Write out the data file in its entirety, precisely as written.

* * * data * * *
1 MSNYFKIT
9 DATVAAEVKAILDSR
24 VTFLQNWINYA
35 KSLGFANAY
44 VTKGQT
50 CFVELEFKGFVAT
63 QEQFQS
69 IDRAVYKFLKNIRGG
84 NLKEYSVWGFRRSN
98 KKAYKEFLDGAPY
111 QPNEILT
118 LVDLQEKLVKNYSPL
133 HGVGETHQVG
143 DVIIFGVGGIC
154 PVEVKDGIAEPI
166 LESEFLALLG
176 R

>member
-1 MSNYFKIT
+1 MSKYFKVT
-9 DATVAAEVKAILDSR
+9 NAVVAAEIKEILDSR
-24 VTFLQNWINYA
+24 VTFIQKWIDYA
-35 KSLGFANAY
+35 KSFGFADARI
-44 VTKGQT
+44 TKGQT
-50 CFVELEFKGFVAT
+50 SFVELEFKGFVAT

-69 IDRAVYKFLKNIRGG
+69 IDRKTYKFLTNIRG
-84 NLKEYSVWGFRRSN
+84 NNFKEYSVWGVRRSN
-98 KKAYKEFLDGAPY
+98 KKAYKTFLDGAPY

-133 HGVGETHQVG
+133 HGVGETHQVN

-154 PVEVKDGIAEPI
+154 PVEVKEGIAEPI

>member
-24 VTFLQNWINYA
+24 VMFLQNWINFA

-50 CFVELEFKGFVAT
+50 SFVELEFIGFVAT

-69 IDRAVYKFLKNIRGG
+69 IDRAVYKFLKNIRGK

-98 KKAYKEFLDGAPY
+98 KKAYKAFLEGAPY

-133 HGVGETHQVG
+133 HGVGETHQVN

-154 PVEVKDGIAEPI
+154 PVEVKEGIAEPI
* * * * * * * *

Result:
1 MSNYFKIT
9 DATVAAEVKAILDSR
24 VTFLQNWINYA
35 KSLGFANAY
44 VTKGQT
50 CFVELEFKGFVAT
63 QEQFQS
69 IDRAVYKFLKNIRGG
84 NLKEYSVWGFRRSN
98 KKAYKEFLDGAPY
111 QPNEILT
118 LVDLQEKLVKNYSPL
133 HGVGETHQVG
143 DVIIFGVGGIC
154 PVEVKDGIAEPI
166 LESEFLALLG
176 R

>member
-1 MSNYFKIT
+1 MSKYFKVT
-9 DATVAAEVKAILDSR
+9 NAVVAAEIKEILDSR
-24 VTFLQNWINYA
+24 VTFIQKWIDYA
-35 KSLGFANAY
+35 KSFGFADARI
-44 VTKGQT
+44 TKGQT
-50 CFVELEFKGFVAT
+50 SFVELEFKGFVAT

-69 IDRAVYKFLKNIRGG
+69 IDRKTYKFLTNIRG
-84 NLKEYSVWGFRRSN
+84 NNFKEYSVWGVRRSN
-98 KKAYKEFLDGAPY
+98 KKAYKTFLDGAPY

-133 HGVGETHQVG
+133 HGVGETHQVN

-154 PVEVKDGIAEPI
+154 PVEVKEGIAEPI

>member
-24 VTFLQNWINYA
+24 VMFLQNWINFA

-50 CFVELEFKGFVAT
+50 SFVELEFIGFVAT

-69 IDRAVYKFLKNIRGG
+69 IDRAVYKFLKNIRGK

-98 KKAYKEFLDGAPY
+98 KKAYKAFLEGAPY

-133 HGVGETHQVG
+133 HGVGETHQVN

-154 PVEVKDGIAEPI
+154 PVEVKEGIAEPI